By Tanya Clark
TOKYO: The political scramble to find a successor to resigned Japanese Prime Minister Ryutaro Hashimoto has dimmed the dominance of a leading candidate and produced a second contender.
Political leaders increasingly see Keizo Obuchi, leading candidate for prime minister and current Japanese foreign minister, as too weak to handle Japan's economic crisis. At issue is whether the next prime minister will be able to institute vital economic reform, including permanent tax cuts.
Obuchi's poor economic skills and low charisma have sparked intense criticism from younger members of the ruling, and conservative, Liberal Democratic Party. Right-wingers in the party are expressing the same concerns, while moving to secure their power base and support one of their own, Seiroku Kajiyama.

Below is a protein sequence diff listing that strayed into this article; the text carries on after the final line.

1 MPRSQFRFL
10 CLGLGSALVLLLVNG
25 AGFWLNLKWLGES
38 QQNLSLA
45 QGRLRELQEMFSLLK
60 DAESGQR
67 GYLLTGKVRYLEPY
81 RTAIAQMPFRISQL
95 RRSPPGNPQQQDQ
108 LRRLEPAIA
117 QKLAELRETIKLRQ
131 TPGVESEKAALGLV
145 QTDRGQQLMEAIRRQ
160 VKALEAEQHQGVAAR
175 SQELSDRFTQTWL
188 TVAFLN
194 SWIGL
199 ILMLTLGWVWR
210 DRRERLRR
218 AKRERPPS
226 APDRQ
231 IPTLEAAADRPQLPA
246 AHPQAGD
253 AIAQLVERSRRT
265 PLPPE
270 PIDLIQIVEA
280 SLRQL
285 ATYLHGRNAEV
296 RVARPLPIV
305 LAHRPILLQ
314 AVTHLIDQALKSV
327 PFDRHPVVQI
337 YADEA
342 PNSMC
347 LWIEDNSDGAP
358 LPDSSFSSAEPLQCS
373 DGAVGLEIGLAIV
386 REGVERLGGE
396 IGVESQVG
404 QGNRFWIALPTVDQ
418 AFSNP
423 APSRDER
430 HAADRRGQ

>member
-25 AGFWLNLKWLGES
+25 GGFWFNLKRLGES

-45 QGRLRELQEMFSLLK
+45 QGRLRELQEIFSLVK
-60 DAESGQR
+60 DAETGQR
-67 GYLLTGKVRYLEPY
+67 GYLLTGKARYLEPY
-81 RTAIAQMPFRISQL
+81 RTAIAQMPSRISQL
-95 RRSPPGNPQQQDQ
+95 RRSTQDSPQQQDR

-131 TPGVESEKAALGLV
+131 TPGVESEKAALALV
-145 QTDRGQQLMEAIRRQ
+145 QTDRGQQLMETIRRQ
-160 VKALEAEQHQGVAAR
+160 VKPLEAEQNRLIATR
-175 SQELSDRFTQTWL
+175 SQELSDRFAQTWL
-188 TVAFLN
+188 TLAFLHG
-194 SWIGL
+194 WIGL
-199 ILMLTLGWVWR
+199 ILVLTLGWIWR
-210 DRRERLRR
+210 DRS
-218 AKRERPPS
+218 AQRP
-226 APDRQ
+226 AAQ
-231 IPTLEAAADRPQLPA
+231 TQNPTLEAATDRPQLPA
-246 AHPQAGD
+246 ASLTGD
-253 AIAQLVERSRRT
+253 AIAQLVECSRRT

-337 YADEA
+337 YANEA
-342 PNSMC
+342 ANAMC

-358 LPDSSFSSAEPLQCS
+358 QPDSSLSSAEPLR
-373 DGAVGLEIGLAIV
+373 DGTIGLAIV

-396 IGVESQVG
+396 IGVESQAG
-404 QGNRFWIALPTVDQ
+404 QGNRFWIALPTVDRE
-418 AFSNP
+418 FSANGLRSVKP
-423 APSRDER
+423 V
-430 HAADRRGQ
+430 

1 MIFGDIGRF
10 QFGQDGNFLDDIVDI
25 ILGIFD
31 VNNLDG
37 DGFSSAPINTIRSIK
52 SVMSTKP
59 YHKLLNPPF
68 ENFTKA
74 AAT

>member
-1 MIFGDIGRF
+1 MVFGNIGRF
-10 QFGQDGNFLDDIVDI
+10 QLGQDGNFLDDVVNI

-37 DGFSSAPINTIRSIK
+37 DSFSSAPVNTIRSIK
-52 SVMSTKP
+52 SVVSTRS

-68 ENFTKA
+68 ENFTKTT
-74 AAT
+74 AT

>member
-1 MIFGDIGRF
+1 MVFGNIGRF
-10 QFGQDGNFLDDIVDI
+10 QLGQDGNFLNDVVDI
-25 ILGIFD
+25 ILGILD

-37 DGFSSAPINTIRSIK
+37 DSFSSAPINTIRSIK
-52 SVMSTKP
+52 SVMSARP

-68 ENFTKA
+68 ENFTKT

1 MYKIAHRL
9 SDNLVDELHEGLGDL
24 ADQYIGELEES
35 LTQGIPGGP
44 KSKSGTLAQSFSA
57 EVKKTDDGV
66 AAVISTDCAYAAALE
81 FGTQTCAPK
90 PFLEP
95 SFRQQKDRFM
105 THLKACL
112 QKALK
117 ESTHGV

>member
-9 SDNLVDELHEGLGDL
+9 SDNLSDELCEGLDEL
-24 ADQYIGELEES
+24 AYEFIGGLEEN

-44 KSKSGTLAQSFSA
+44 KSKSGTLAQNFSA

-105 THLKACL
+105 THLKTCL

The next few days could see the battle intensify, and though still a remote possibility, a split in the ranks of the LDP is possible. Indeed, the first indication of that was Thursdays postponement of the date for the LDPs selection of a new leader (and likely next prime minister) to Friday, July 24 from Tuesday, July 21. Both Obuchi and Kajiyama have confirmed their candidacies for the post. The Japanese parliaments vote on a new prime minister is slated for Friday, July 30.
Overlying the political maneuverings in Japan is the dismal state of the countrys economy. Its doubtful that pump-priming tax cuts would increase consumer spending and launch a recovery from recession. The economic troubles are deeper -- as reflected in relatively high numbers of bank failures and severe unemployment (the nominal 4.1% jobless rate in Japan, if calculated on the same basis as the U.S. rate, would be about 8.2%).